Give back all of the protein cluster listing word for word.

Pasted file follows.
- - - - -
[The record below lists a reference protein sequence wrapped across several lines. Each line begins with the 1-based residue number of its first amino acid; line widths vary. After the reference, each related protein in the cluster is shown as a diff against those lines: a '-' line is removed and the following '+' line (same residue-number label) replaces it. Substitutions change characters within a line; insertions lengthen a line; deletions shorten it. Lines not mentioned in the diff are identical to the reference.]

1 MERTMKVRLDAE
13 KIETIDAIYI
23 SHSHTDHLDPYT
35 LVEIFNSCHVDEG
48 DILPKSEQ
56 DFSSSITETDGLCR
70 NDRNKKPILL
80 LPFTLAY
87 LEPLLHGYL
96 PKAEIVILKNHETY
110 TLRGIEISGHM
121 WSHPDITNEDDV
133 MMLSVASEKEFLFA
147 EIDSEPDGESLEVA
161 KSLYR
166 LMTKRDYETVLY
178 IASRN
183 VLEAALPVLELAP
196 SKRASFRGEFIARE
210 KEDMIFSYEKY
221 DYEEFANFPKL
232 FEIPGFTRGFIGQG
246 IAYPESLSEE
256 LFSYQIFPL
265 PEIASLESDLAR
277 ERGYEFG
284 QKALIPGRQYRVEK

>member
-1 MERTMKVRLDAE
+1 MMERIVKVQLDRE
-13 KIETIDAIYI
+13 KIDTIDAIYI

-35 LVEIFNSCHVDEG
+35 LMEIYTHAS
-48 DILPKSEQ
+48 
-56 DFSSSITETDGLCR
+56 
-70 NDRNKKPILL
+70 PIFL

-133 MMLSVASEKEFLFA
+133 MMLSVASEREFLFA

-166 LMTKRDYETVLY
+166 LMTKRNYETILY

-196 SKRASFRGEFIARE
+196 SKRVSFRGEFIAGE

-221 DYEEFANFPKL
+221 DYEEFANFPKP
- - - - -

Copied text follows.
[The record below lists a reference protein sequence wrapped across several lines. Each line begins with the 1-based residue number of its first amino acid; line widths vary. After the reference, each related protein in the cluster is shown as a diff against those lines: a '-' line is removed and the following '+' line (same residue-number label) replaces it. Substitutions change characters within a line; insertions lengthen a line; deletions shorten it. Lines not mentioned in the diff are identical to the reference.]

1 MERTMKVRLDAE
13 KIETIDAIYI
23 SHSHTDHLDPYT
35 LVEIFNSCHVDEG
48 DILPKSEQ
56 DFSSSITETDGLCR
70 NDRNKKPILL
80 LPFTLAY
87 LEPLLHGYL
96 PKAEIVILKNHETY
110 TLRGIEISGHM
121 WSHPDITNEDDV
133 MMLSVASEKEFLFA
147 EIDSEPDGESLEVA
161 KSLYR
166 LMTKRDYETVLY
178 IASRN
183 VLEAALPVLELAP
196 SKRASFRGEFIARE
210 KEDMIFSYEKY
221 DYEEFANFPKL
232 FEIPGFTRGFIGQG
246 IAYPESLSEE
256 LFSYQIFPL
265 PEIASLESDLAR
277 ERGYEFG
284 QKALIPGRQYRVEK

>member
-1 MERTMKVRLDAE
+1 MMERIVKVQLDRE
-13 KIETIDAIYI
+13 KIDTIDAIYI

-35 LVEIFNSCHVDEG
+35 LMEIYTHAS
-48 DILPKSEQ
+48 
-56 DFSSSITETDGLCR
+56 
-70 NDRNKKPILL
+70 PIFL

-133 MMLSVASEKEFLFA
+133 MMLSVASEREFLFA

-166 LMTKRDYETVLY
+166 LMTKRNYETILY

-196 SKRASFRGEFIARE
+196 SKRVSFRGEFIAGE

-221 DYEEFANFPKL
+221 DYEEFANFPKP